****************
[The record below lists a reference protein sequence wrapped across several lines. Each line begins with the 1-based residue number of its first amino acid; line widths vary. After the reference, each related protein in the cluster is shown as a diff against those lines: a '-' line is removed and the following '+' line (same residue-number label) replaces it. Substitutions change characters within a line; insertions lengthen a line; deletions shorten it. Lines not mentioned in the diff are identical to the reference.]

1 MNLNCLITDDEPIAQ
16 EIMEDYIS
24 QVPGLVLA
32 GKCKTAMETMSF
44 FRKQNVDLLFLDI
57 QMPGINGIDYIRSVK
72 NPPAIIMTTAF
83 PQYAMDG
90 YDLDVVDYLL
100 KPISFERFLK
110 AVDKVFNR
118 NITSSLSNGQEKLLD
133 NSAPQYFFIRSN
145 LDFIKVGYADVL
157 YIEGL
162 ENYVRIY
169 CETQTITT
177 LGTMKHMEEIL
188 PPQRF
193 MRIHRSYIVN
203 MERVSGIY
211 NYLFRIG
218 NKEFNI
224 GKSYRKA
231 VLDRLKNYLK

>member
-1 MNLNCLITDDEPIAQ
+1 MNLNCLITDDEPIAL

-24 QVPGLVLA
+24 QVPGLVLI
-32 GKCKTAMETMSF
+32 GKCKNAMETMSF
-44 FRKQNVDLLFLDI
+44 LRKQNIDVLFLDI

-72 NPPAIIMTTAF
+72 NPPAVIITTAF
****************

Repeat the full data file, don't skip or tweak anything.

[The record below lists a reference protein sequence wrapped across several lines. Each line begins with the 1-based residue number of its first amino acid; line widths vary. After the reference, each related protein in the cluster is shown as a diff against those lines: a '-' line is removed and the following '+' line (same residue-number label) replaces it. Substitutions change characters within a line; insertions lengthen a line; deletions shorten it. Lines not mentioned in the diff are identical to the reference.]

1 MNLNCLITDDEPIAQ
16 EIMEDYIS
24 QVPGLVLA
32 GKCKTAMETMSF
44 FRKQNVDLLFLDI
57 QMPGINGIDYIRSVK
72 NPPAIIMTTAF
83 PQYAMDG
90 YDLDVVDYLL
100 KPISFERFLK
110 AVDKVFNR
118 NITSSLSNGQEKLLD
133 NSAPQYFFIRSN
145 LDFIKVGYADVL
157 YIEGL
162 ENYVRIY
169 CETQTITT
177 LGTMKHMEEIL
188 PPQRF
193 MRIHRSYIVN
203 MERVSGIY
211 NYLFRIG
218 NKEFNI
224 GKSYRKA
231 VLDRLKNYLK

>member
-1 MNLNCLITDDEPIAQ
+1 MNLNCLITDDEPIAL

-24 QVPGLVLA
+24 QVPGLVLI
-32 GKCKTAMETMSF
+32 GKCKNAMETMSF
-44 FRKQNVDLLFLDI
+44 LRKQNIDVLFLDI

-72 NPPAIIMTTAF
+72 NPPAVIITTAF